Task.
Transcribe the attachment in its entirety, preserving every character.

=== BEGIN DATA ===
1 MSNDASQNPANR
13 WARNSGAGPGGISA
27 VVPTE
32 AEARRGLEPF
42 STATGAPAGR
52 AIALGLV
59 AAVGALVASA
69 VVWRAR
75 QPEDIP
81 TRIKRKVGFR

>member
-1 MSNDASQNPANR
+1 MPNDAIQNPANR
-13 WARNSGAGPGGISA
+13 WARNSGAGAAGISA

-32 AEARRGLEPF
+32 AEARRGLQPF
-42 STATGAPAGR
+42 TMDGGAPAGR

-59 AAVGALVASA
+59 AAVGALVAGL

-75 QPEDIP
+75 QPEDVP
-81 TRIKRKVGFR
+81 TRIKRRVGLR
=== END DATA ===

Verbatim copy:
1 MSNDASQNPANR
13 WARNSGAGPGGISA
27 VVPTE
32 AEARRGLEPF
42 STATGAPAGR
52 AIALGLV
59 AAVGALVASA
69 VVWRAR
75 QPEDIP
81 TRIKRKVGFR

>member
-1 MSNDASQNPANR
+1 MPNDAIQNPANR
-13 WARNSGAGPGGISA
+13 WARNSGAGAAGISA

-32 AEARRGLEPF
+32 AEARRGLQPF
-42 STATGAPAGR
+42 TMDGGAPAGR

-59 AAVGALVASA
+59 AAVGALVAGL

-75 QPEDIP
+75 QPEDVP
-81 TRIKRKVGFR
+81 TRIKRRVGLR